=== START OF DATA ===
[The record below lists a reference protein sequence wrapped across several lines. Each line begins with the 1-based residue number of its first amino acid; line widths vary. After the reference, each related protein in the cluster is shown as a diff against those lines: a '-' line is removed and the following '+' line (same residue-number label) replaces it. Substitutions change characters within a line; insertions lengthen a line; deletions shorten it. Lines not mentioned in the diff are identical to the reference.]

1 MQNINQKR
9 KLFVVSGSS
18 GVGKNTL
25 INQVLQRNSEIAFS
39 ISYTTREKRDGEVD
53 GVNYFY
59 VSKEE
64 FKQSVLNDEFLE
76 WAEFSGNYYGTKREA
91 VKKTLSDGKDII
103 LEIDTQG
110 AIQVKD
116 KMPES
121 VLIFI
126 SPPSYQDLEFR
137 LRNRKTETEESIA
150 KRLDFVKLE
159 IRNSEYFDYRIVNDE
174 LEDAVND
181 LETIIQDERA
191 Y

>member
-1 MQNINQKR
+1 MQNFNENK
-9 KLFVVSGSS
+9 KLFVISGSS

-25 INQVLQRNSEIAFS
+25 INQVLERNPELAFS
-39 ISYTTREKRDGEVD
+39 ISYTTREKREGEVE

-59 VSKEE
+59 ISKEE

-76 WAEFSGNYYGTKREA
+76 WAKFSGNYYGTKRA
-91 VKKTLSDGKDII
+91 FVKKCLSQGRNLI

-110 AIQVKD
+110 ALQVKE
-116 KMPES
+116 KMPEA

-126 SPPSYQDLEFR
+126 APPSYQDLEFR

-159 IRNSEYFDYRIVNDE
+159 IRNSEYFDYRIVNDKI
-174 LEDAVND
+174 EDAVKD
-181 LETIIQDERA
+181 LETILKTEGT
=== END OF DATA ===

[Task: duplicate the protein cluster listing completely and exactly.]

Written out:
[The record below lists a reference protein sequence wrapped across several lines. Each line begins with the 1-based residue number of its first amino acid; line widths vary. After the reference, each related protein in the cluster is shown as a diff against those lines: a '-' line is removed and the following '+' line (same residue-number label) replaces it. Substitutions change characters within a line; insertions lengthen a line; deletions shorten it. Lines not mentioned in the diff are identical to the reference.]

1 MQNINQKR
9 KLFVVSGSS
18 GVGKNTL
25 INQVLQRNSEIAFS
39 ISYTTREKRDGEVD
53 GVNYFY
59 VSKEE
64 FKQSVLNDEFLE
76 WAEFSGNYYGTKREA
91 VKKTLSDGKDII
103 LEIDTQG
110 AIQVKD
116 KMPES
121 VLIFI
126 SPPSYQDLEFR
137 LRNRKTETEESIA
150 KRLDFVKLE
159 IRNSEYFDYRIVNDE
174 LEDAVND
181 LETIIQDERA
191 Y

>member
-1 MQNINQKR
+1 MQNFNENK
-9 KLFVVSGSS
+9 KLFVISGSS

-25 INQVLQRNSEIAFS
+25 INQVLERNPELAFS
-39 ISYTTREKRDGEVD
+39 ISYTTREKREGEVE

-59 VSKEE
+59 ISKEE

-76 WAEFSGNYYGTKREA
+76 WAKFSGNYYGTKRA
-91 VKKTLSDGKDII
+91 FVKKCLSQGRNLI

-110 AIQVKD
+110 ALQVKE
-116 KMPES
+116 KMPEA

-126 SPPSYQDLEFR
+126 APPSYQDLEFR

-159 IRNSEYFDYRIVNDE
+159 IRNSEYFDYRIVNDKI
-174 LEDAVND
+174 EDAVKD
-181 LETIIQDERA
+181 LETILKTEGT